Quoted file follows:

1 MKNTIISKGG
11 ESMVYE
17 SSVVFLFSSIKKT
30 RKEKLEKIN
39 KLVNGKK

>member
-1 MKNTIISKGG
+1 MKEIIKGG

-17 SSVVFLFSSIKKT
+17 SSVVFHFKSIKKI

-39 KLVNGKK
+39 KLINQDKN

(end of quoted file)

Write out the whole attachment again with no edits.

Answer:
1 MKNTIISKGG
11 ESMVYE
17 SSVVFLFSSIKKT
30 RKEKLEKIN
39 KLVNGKK

>member
-1 MKNTIISKGG
+1 MKEIIKGG

-17 SSVVFLFSSIKKT
+17 SSVVFHFKSIKKI

-39 KLVNGKK
+39 KLINQDKN